School additions may not be as exciting as new schools but are just as important to providing needed classroom space for the Tri-Cities’ growing population.
And for two high schools built during the height of the leaky condo crisis between 1985 and 2000, work will also fix ongoing problems that are causing maintenance headaches for School District 43 staff.
This week, SD43 trustees approved the expenditure of $2.2 million in anticipated surplus to pay for design and other work for additions at Riverside secondary in Port Coquitlam and Gleneagle secondary in Coquitlam as well as Port Moody secondary.
The cash, from this year’s anticipated $6 million surplus, is only a drop in the bucket compared to the $28.2 million needed to build the new classrooms but it will help fast-track the projects while the district awaits funding approval from the province.
“You have to begin the process and rather than have those funds in [the] operating [budget] that are surplus to our needs, let’s move forward to start the planning,” said secretary treasurer Chris Nicolls.
Riverside tops the list for capital construction for SD43 this year. At an estimated cost of $9.4 million, the PoCo school needs eight classrooms and another $4 million is required for fascia and gutter repairs due to problems dating back to when the school was built in the 1990s.
“The provincial government will pay for it,” Nicolls said, referring to commitments made by the then-BC Liberal government when the Risk Management Branch obtained a settlement for work estimated to be more than $370 million to fix leaky schools across B.C. In 2002, the province also created a Building Envelope Program to fix the province’s 400 leaky schools.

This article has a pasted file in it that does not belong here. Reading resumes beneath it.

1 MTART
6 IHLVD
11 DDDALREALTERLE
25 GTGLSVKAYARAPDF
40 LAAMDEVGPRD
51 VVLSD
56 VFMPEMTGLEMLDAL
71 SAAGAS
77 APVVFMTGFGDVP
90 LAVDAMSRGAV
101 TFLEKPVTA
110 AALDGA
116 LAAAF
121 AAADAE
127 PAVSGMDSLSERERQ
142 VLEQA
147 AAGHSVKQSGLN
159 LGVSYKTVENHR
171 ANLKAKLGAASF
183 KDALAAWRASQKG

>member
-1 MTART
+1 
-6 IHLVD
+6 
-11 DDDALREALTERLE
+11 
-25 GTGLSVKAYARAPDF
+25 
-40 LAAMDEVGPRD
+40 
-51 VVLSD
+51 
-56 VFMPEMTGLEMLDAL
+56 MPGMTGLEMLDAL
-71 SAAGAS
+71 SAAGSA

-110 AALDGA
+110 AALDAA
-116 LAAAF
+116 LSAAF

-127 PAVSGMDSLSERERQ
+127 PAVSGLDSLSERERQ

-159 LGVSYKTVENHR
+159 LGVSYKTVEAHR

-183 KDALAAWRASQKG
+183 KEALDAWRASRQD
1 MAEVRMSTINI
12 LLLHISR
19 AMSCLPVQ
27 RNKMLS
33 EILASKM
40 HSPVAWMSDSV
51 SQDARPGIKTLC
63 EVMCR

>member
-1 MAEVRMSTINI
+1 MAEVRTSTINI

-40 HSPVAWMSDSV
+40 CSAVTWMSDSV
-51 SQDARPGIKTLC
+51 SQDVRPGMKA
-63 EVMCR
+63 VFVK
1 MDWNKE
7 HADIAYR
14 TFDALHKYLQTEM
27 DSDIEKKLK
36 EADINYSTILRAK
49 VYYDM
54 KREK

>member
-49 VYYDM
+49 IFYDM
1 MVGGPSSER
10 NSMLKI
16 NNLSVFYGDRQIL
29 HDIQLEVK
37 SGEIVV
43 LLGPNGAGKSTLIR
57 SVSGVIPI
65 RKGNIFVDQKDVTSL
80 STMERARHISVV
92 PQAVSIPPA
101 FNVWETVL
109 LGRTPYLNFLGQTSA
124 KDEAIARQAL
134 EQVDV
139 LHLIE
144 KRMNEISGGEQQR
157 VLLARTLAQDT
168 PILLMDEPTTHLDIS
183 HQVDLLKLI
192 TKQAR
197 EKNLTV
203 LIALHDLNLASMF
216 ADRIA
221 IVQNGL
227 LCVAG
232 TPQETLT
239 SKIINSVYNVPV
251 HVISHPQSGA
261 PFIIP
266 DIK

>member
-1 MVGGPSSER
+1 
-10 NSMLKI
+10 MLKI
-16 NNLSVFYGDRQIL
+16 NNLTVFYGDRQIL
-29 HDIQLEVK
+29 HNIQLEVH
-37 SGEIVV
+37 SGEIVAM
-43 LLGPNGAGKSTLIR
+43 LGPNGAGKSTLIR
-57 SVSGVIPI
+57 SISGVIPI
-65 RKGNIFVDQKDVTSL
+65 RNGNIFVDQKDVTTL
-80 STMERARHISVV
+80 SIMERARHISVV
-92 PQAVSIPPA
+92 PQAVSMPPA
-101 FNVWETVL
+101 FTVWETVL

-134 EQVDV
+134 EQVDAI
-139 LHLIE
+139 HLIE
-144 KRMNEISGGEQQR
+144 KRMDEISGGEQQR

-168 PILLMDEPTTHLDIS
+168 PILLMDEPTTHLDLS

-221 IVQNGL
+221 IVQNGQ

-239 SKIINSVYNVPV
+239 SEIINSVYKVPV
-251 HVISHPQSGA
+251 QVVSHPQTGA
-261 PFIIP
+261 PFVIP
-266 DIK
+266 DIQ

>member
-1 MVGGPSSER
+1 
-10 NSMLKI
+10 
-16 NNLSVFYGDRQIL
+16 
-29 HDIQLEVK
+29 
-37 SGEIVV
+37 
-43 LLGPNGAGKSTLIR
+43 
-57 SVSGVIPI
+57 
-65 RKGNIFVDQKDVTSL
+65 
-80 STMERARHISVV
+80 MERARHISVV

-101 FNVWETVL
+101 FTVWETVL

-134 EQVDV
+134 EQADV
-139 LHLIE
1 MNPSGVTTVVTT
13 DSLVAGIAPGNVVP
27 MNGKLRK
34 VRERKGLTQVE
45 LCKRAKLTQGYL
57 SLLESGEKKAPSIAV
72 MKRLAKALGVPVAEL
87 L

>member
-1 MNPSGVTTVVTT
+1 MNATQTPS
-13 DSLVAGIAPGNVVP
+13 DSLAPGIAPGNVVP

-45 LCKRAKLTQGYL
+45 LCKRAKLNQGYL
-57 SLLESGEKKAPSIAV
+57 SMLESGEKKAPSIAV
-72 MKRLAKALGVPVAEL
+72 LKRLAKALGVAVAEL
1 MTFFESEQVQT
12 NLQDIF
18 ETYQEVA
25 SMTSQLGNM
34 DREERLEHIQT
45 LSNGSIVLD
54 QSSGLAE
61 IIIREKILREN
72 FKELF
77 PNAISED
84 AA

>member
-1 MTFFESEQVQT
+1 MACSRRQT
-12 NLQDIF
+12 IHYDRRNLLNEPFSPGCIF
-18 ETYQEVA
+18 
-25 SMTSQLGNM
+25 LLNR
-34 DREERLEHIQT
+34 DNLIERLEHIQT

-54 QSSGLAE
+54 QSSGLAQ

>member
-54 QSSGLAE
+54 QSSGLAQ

Nicolls confirmed that Riverside and Gleneagle, which have similar designs, are among the last schools built during that time period to be repaired.
Gleneagle will be getting an eight-classroom addition costing $6.8 million to accommodate new students moving into Coquitlam and to eliminate portables. Another $7.4 million is needed to replace stucco cladding.
Port Moody secondary, which opened in 1973, doesn’t have cladding issues but will need a 12-classroom addition costing $12 million to get rid of portables and provide space for new students from families moving into the city.
Nicolls said building additional classrooms on the PoMo site will prove challenging because of the hillside location and because it is close to a creek.
The district is hoping for construction to be complete on the three high schools in the next five years, according to the most recent capital plan.
Trustees also agreed to spend $100,000 to get preliminary design work done for a new school for Moody elementary. SD43 is hoping to hear soon from the province that funding has been approved for a new 385-student school costing $22 million.